http://www.bikesdirect.com/products/...ington2_IX.htm
    Bianchis '87 Sport SX, '90 Proto (2), '91 Boarala 'cross, '93 Project 3, '88 Trofeo, '86 Volpe, '89 Axis, '79 Mixte SOLD, '99 Mega Pro XL Ti, '97 Ti Megatube, , '90 something Vento 603,

    Others but still loved,; '80 RIGI, '80 Batavus Professional, '87 Cornelo, '86 Bertoni (sold), '09 Motobecane SS, '98 Hetchins M.O., '09 K2 Mainframe, '89 Trek 2000, '?? Jane Doe (still on the drawing board), '90ish Haro Escape

  9. #9
    English Bloke
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    You may not want to hear it, but everything that cyccommute and meanwhile have said is bang on, and I can add little myself.
    Only to say that I wish I'd read their posts a year ago.
    "They that can give up essential liberty to obtain a little safety deserve neither liberty or safety" Benjamin Franklin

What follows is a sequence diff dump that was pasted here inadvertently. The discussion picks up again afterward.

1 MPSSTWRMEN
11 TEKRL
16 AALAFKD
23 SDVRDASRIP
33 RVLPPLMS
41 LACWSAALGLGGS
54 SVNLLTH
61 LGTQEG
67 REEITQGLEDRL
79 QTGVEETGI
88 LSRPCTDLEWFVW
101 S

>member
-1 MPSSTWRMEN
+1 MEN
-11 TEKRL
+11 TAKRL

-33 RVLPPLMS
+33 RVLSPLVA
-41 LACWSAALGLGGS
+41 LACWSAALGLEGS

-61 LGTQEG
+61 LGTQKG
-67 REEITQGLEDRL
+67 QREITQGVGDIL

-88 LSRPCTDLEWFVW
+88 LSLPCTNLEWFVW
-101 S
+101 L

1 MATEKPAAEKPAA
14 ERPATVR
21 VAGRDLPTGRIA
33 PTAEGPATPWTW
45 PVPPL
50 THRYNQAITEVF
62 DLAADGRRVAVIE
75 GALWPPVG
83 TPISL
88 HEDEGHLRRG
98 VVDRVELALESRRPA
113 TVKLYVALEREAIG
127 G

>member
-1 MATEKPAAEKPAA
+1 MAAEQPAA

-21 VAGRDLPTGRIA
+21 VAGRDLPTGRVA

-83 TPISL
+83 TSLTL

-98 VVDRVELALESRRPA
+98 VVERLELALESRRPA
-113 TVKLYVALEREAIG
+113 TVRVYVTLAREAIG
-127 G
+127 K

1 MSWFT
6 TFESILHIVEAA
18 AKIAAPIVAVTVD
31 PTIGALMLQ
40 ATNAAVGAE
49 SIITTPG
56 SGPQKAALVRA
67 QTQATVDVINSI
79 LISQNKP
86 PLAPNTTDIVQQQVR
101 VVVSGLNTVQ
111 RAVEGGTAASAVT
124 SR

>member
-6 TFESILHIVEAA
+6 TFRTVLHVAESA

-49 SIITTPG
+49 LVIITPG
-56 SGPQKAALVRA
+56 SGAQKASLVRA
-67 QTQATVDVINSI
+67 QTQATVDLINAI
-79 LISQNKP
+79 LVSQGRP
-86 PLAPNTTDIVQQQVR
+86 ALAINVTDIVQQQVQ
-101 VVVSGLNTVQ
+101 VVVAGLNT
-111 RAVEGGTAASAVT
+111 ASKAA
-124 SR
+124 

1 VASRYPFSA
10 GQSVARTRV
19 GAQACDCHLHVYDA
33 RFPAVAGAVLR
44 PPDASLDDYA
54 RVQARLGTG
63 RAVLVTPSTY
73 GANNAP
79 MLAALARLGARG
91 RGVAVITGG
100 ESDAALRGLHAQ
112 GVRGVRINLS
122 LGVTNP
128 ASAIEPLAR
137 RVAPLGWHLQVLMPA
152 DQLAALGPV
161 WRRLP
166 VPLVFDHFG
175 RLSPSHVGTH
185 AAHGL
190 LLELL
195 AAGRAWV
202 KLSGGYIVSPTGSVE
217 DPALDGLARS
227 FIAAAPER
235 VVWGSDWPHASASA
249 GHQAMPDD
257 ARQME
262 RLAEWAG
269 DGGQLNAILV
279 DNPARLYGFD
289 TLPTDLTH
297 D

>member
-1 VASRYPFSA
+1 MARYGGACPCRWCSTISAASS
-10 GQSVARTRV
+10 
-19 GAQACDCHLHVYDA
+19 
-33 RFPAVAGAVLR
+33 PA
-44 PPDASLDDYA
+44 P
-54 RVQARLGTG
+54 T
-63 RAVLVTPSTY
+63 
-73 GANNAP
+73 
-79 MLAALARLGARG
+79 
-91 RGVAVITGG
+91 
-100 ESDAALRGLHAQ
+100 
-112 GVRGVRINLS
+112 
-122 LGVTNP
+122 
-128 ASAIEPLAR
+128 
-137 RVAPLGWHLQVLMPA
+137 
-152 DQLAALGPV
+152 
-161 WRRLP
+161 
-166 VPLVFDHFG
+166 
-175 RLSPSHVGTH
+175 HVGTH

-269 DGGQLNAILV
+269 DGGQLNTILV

10. #10
    Caustic Soccer Mom apclassic9's Avatar
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    I would suggest you ask around at the local bike shop - see if someone is selling a bike that is decent, and in your price range.

    Yeah, you're not BUYING a bike from the shop, but if you get hooked up witha bike you use, you'll be back for parts, accessories, and eventually, a new bike.
    As with mud, life, too, slides by.

  11. #11
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    Unfortunately, roadsters tend to be pricier than MTBs, or hybrids. Good buys can be had in the used market, but one must know what one is doing.
    I just sold a very nice Giant roadster for 300.00. It was almost 20 years old, but in excellent shape.